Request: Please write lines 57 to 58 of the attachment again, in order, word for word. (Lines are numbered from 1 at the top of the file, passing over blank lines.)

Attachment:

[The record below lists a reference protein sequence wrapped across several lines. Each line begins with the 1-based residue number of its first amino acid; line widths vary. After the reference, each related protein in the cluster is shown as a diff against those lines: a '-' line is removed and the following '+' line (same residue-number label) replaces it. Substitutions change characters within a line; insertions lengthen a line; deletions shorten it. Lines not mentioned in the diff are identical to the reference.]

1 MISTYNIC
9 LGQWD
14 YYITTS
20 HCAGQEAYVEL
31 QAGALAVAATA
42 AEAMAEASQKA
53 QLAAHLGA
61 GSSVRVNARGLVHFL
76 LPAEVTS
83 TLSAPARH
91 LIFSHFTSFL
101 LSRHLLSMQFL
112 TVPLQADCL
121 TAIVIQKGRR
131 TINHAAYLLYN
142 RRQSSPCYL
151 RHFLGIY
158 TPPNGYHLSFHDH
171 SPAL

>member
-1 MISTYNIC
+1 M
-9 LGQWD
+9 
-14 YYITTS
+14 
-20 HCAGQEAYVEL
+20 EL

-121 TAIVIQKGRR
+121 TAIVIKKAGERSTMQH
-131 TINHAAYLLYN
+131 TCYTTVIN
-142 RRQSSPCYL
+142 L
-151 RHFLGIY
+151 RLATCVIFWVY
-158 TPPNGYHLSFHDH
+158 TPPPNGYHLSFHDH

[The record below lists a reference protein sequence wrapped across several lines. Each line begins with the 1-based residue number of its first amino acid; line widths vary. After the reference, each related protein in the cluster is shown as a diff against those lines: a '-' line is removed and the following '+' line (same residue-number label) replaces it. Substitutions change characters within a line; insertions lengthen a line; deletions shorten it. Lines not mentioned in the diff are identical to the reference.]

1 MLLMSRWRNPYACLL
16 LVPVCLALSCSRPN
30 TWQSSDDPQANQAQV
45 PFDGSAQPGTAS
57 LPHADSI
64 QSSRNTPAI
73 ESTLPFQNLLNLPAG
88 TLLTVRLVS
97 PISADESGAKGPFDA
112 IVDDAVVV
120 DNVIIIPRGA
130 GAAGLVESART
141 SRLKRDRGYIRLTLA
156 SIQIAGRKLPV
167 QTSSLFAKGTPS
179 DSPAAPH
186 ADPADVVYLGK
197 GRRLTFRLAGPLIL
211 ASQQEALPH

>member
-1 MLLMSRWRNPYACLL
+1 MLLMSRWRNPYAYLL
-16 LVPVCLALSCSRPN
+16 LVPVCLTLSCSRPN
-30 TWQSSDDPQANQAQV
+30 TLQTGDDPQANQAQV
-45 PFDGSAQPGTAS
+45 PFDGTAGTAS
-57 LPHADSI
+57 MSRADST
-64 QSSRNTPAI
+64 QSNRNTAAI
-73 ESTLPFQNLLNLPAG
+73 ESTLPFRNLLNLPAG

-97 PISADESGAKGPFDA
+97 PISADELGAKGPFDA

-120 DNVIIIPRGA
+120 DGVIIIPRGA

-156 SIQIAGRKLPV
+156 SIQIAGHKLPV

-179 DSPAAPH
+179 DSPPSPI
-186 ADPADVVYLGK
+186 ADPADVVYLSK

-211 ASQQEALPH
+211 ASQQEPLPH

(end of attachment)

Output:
186 ADPADVVYLGK
197 GRRLTFRLAGPLIL